Alameda County Estate Planning Attorneys
If your individual estate is valued at more than $5.45 million, the American government is going to tax your estate during probate and take valuable resources from your inheritors. While this might seem unfair and somewhat discouraging if you spent your life working hard to save up finances for your loved ones, there is a fairly straightforward way to reduce your estate value and avoid estate taxes: gifting your assets. At Randick O’Dea Tooliatos Vermont & Sargent, Castro Valley Estate Planning Attorneys can break down the gifting process for you, help you gift portions of your assets without violating any regulations, and settle in for a restful chapter in your life.
Call us at our Castro office (510) 344-2599 or Pleasanton Valley office (925) 369-5822 today for a free initial consultation.
What Can I Gift to My Loved Ones?
If your estate will be handled in California, you can only give away gifts valued up to $14,000 to a single person each year without being subjected to gift taxes. Any amount that goes over $14,000, even if it is just a dollar, will be taxed and you will lose some of the purpose of gifting in the first place.
You may gift any sort of valuable asset, such as:
- Real property
- Family heirlooms
Your gift limit doubles ($28,000) if you are married and share your estate with your spouse. If your goal is to avoid as much estate tax on your assets when you pass away as possible, you should be gifting $14,000 per year to as many loved ones as possible until your total estate value drops below $5.45 million.
Dividing gifts to avoid going over the $14,000 limit is simple when you are speaking of cash but it is also possible for noncash items. For example, if you own a condo valued at $140,000, you can transfer 10% of its property ownership to a family member each year for 10 years; this would equate to $14,000 per year and ultimately avoid any gift taxes. The breakdown and staggering of gifting serves as a clear reminder as to why you should begin estate planning sooner than later.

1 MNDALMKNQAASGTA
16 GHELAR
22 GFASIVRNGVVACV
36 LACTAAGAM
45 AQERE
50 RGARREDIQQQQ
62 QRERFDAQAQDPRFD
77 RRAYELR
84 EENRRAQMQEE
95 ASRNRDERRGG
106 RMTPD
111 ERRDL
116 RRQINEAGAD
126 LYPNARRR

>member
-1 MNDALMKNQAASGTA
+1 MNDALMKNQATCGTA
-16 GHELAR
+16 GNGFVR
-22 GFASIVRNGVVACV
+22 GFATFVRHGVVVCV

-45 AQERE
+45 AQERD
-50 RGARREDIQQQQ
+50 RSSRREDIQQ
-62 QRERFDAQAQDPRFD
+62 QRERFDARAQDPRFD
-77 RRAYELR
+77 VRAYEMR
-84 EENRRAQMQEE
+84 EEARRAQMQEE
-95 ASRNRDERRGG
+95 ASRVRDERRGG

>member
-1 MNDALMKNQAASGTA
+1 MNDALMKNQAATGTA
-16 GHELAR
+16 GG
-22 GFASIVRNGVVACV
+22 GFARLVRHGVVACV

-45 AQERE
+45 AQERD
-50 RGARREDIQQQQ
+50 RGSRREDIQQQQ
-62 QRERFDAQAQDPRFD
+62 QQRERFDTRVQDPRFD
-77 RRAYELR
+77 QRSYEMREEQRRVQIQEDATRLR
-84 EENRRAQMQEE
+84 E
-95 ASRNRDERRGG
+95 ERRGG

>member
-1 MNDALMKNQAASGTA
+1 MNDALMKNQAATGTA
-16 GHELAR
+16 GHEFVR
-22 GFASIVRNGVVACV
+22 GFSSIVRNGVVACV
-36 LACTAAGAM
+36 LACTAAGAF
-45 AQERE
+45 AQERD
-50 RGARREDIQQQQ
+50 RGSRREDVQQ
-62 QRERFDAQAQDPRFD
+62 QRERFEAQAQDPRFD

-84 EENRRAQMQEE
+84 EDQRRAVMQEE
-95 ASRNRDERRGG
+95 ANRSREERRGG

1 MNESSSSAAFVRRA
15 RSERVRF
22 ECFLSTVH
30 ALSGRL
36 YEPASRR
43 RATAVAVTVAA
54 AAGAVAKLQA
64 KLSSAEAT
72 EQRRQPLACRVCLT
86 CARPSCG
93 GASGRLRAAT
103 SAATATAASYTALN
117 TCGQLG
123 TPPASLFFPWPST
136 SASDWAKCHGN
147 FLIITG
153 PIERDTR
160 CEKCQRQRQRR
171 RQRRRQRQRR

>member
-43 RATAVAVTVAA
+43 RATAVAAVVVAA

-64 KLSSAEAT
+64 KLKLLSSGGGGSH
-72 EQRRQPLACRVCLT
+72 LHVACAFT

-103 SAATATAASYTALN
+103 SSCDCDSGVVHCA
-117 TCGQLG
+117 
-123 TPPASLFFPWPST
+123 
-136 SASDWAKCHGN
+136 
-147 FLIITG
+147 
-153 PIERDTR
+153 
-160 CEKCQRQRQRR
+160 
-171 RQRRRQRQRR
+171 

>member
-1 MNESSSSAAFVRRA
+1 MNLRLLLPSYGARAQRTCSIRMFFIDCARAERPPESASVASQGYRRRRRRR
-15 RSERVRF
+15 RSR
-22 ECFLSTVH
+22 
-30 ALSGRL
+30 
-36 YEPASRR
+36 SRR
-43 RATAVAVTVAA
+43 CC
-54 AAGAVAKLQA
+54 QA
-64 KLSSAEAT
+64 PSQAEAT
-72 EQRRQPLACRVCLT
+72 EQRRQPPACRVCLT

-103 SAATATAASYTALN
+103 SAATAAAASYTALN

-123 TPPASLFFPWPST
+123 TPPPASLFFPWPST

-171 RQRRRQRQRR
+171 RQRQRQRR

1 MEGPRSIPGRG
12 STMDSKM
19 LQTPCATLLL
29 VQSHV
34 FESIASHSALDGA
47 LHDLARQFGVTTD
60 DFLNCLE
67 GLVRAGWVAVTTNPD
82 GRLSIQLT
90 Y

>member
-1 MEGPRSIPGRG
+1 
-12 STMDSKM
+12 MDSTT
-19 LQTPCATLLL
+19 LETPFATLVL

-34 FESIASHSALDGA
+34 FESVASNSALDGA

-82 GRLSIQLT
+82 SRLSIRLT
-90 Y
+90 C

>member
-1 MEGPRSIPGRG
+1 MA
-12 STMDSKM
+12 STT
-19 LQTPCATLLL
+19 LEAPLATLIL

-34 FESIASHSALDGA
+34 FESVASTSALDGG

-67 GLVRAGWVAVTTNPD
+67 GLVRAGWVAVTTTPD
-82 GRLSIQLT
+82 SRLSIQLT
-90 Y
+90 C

Who Can Receive My Gifts?
For the most part, you can gift anything you want to anyone you want, but it will make everything simpler if you stick to friends, family, and loved ones you have already named in a will or trust; less uncommon behavior means a lesser likelihood that your estate will get caught in probate.
There are two people you may not want to gift assets to:
- Spouse: You are actually permitted to gift as much property as you want to your spouse, so long as they are an American citizen. This might not be the best choice, though, because you could inflate their own estate value well beyond the tax limit after you pass away. If you wanted to avoid estate taxes, this is not the ideal way to do it, as you are really only transferring responsibility of avoiding taxes to your spouse.
- Children: Gifts given to children must be set to become entirely their property when the turn 21. Until that time, they do have control over it but may be regulated by parents or guardians. Not only can this cause confusion and possible stress upon the child, it could lead to wasted fortunes. Consider this: responsibly spending $14,000 can be a significant challenge for any child.
You should also not gift any piece of your estate that you know you want to keep for yourself. If you think that you may need additional finances in the coming years, do not gift away more than you are comfortable with. At the end of the day, gifting should benefit both you and the recipients.
Have Questions? We Have Answers!
Our Alameda County estate planning attorney is here to help you figure out what you want to gift, why you would want to gift it, and who you should probably receive it. We genuinely want to see you through this important part of your life with as little trouble or delays as possible. The sooner you sort out your gifting options, the sooner you can rest and relax, knowing that your estate plan is one step closer to completion.
Contact us today and we would be happy to answer any questions you may have about gifting assets.
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